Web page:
Wednesday, February 18, 2015

Editing Michelangelo - IDW Artist Edition Review (cont'd)

Doug: Frequent commenter Martinex1 wondered aloud (well, he typed his mystification...) about the existence of an unpublished cover to Silver Surfer #2. I had made mention of that in my review of IDW's John Buscema Artist Edition, which you can see immediately below this post, or at this link. It was cruel of me to do so and leave everyone hanging, so I'm back with a couple of photos. The first one will be of the rejected cover, followed by the version you have probably seen online or perhaps on a reprint you own. I'd invite commentary from our readers on the merits (or demerits for that matter) of both covers. Those of you who might have been unclear on what I meant by "paste-up" in the first post today should have a better idea when you look at the published cover.

Doug: But in hindsight, it does seem a bit funny that someone would reject anything done by the Michelangelo of Comics. So fire away -- hopefully we get another lively conversation going.


John Buscema's original cover draft that was rejected for Silver Surfer #2
 
The published cover to Silver Surfer #2

The cover as it appeared on the newsstands, 1968

15 comments:

Anonymous said...

Hey where is everyone? Just kidding. Sometimes editors decide to reject one cover and put another for various reasons. Looking at both covers, it seems like the second one was used because it didn't looked as cluttered as the first one - the saucer was perhaps deemed as unnecessary. Just my opinion.


- Mike 'editor at large' from Trinidad & Tobago.

Martinex1 said...

Like I said before, "Wow!" I have never seen that image before and that issue is a favorite of mine as it was one of the first comics a cousin shared with me. (The back up Watcher story in that issue with Colan art is very fun by the way).

Like you mentioned Doug, I am amazed that they rejected anything by Buscema back then. And to think about the time that must have been spent to get it "right" says a lot about the care and craftsmanship at Marvel in those days. There are things I like about both covers. The unused cover looks much more three dimensional with The Surfer swooping in, the ship in the background, and the civilians in the foreground. The speed and movement of the Surfer in that image seems apparent with the movement overlaying the masthead. I suspect that may however have been one of the reasons for a change; the title was new obviously and it seems they weren't as eager to obstruct titles in those days, but I think it is cool. I also like the Kirby crackle around the Badoon warrior. I like the Surfer as a smaller image but again I can see where that may be a concern in marketing the book if the thought is the hero should be front and center.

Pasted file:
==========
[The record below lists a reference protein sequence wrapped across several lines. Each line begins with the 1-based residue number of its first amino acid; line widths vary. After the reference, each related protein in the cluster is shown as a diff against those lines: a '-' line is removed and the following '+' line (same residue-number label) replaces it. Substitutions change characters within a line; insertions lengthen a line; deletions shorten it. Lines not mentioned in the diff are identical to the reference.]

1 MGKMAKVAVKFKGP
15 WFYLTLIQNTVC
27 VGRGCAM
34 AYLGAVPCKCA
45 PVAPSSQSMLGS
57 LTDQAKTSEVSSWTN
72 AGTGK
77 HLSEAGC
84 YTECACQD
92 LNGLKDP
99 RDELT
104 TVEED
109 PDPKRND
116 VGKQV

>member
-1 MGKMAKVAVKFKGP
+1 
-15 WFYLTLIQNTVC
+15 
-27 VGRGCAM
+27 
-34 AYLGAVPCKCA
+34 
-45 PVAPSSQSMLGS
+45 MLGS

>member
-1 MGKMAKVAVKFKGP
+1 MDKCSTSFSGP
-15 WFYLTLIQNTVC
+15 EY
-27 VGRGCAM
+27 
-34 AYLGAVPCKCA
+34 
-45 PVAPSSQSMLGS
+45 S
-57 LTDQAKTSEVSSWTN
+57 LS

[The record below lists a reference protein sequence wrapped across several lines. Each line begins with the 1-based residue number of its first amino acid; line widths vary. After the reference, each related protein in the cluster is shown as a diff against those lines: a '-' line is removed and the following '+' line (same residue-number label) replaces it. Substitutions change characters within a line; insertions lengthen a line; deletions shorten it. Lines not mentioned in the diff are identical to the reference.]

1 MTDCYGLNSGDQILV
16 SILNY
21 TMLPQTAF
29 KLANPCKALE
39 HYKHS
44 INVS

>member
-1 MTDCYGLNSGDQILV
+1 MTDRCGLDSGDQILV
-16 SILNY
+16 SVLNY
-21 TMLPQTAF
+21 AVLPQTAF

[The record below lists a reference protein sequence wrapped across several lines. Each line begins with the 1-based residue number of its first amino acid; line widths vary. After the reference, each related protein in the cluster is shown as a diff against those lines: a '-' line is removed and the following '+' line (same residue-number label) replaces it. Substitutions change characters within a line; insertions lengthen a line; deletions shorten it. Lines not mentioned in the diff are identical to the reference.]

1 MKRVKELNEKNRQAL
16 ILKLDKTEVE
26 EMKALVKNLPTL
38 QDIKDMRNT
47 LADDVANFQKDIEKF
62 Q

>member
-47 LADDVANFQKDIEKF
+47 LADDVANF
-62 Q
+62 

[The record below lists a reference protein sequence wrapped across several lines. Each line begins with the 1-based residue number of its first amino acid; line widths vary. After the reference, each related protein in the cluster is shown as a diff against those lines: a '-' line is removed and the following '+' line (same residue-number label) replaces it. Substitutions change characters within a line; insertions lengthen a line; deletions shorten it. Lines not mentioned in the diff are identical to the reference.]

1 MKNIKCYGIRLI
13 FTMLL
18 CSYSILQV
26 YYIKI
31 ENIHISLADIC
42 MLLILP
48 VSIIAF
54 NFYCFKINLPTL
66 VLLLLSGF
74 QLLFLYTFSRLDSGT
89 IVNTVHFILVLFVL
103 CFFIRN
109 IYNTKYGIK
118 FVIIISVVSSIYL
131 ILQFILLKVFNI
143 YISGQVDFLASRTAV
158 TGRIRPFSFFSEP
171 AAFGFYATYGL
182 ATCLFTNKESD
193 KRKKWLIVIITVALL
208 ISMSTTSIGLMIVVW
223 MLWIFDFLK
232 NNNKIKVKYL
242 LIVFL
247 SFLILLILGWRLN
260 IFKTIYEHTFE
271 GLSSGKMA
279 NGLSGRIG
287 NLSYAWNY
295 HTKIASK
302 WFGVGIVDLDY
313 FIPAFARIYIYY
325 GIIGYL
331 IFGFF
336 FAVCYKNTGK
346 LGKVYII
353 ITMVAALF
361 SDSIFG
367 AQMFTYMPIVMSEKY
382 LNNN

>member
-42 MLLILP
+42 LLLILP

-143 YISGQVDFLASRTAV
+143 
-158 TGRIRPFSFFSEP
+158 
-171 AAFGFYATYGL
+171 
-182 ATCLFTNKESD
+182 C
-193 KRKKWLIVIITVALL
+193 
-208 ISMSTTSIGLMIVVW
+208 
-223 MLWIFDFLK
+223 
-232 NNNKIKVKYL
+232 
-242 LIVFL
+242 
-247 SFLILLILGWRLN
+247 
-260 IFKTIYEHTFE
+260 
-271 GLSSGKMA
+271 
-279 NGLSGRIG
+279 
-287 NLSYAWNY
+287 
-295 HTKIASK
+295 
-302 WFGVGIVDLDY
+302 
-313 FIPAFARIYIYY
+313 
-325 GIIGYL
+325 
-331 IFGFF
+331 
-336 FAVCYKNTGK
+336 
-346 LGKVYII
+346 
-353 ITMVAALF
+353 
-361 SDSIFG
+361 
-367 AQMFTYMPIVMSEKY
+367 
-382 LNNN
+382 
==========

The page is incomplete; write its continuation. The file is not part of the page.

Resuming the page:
The used cover has a more central image, larger display of the lead, and less clutter. In print I absolutely admire the color scheme with the green villain against a not frequently used purple hued background. Really striking image.

I like both of course and cannot stop looking at the artistry. In general, I find busier covers more appealing; I like full and complex battle scenes more frequently than simple character poses or one on ones. For instance, a busy Avengers battle with rubble and background detail will attract my eye more readily than the same characters in battle against a solid background color. But in this case it's a toss up; both great in their own way. I'd love to see the unused version colored and see how the levels stand out.

Doug thank you for sharing. Much appreciated. Made my day.

Martinex1 said...

Also I'd like to believe that is Stan and Jack hanging out of the background window in the unused version. Who knows. It's interesting to look at how the civilian characters were changed, edited, or modified from version to version. Such detail and I'm not sure what thought goes into that.

Edo Bosnar said...

The unused cover is quite good, obviously, but I still prefer the actual published cover. As Martinex noted, the color scheme makes it even more striking.

William said...


Very cool! Both covers are awesome, but I think I prefer the first version with "Saucer" actually on the cover. That one just as more detail and more points of interest for the eye to land on. Which was probably what the problem was. It distracts from the main focus of the Surfer vs. The Alien.

However, I also wonder how someone could look at a Big John piece and go, "Yeah, it's nice, but it would be better if you did this, this and this…" I only hope it was another talented artist like Kirby or Romita who suggested the changes. At least then it holds some water.